Quality & Quantity 34: 51–63, 2000.
© 2000 Kluwer Academic Publishers. Printed in the Netherlands.
What Kind of Dialogue Should
Senior Lecturer of Methodology and Theory of Science, University for Humanist Studies, PO Box
797, Utrecht, The Netherlands, e-mail: firstname.lastname@example.org
Abstract. Paradigm-dialogues are important for several reasons. One reason is to clarify what kind
of paradigmatical aspects do have an effect on choosing a qualitative or quantitative research method.
To be successful a paradigm-dialogue should have informational quality, self-reﬂective quality, ar-
gumentative quality and communicative quality. The argumentative quality, however, should not be
of a persuasive or competitive nature because of the partial a-rationality of paradigms. Paradigm-
dialogues should be aimed at self-clariﬁcation, mutual understanding and sharing learning processes.
That is why communicative quality is important to protect and to promote argumentative quality
of a non-persuasive kind. Communicative quality should be understood in terms of striving for a
dialogical relationship which is characterized by interactivity, communicative symmetry, openness,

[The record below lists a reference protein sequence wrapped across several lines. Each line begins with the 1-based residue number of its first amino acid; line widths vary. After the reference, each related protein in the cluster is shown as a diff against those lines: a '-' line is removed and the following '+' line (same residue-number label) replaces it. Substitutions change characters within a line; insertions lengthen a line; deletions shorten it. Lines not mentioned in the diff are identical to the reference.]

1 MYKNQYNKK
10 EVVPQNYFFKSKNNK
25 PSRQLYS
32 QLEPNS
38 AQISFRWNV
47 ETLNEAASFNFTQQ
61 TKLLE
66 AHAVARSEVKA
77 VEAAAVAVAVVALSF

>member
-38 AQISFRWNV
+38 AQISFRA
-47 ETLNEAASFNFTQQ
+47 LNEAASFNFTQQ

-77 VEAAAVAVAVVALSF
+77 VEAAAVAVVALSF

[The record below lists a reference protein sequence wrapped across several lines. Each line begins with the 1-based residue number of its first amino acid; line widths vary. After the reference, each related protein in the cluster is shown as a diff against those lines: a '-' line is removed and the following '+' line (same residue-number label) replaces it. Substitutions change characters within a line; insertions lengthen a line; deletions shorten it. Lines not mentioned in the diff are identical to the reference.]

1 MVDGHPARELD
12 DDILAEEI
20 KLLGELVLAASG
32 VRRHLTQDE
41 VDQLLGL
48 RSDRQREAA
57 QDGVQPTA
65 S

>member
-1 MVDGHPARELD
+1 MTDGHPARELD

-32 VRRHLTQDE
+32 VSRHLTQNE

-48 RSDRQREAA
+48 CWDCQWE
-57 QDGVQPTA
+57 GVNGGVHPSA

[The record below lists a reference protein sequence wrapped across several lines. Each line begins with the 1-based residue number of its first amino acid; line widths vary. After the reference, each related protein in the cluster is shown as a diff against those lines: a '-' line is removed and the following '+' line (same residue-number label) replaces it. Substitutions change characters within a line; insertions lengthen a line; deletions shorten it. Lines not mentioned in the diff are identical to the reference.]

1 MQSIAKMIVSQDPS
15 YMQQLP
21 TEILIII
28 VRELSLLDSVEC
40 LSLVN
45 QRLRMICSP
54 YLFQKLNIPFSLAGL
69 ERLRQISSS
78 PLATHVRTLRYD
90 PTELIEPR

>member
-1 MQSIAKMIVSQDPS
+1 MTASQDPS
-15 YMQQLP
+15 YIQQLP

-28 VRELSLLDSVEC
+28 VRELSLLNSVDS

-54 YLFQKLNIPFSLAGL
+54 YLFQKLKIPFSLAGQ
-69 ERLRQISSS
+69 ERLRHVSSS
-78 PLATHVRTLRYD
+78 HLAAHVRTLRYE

multiple hermeneutics, mutual trust and respect. Communicative symmetry is feasible and desirable.
An ironic attitude may be helpful.
Key words: argumentation, authenticity, communicative quality, dialogical relationship, irony,
mutual respect, openness, paradigm-dialogue, persuasiveness.
Paradigm-dialogues consist of conversations between researchers, scientists and
other scholars who have different paradigmatical engagements or preferences. The
participants in a paradigm-dialogue may have different motives to enter into such a
conversation: a scientiﬁc or philosophical desire to understand the nature of the dif-
ferences between paradigmatical approaches, a dissatisfaction with the unfruitful
practices of compartmentalizing and caricaturing which hinder scientiﬁc progress,
a longing for developing more embracing paradigms or approaches, a wish to cla-
rify to others, for instance policy-makers, decision-makers and subsidizers, what
the paradigmatic and pragmatic aspects of choosing a qualitative or quantitative
research method could be, etc.
To have successful conversations the participants in a paradigm-dialogue must
at least have some awareness of their own paradigmatical inclinations. This aware-
ness implies the acknowledgement that a paradigm is not only a belief system,
but also a disciplinary matrix (cf. Kuhn, 1970). As a belief system a paradigm
is a coherent whole of ontological, epistemological, methodological and axiolo-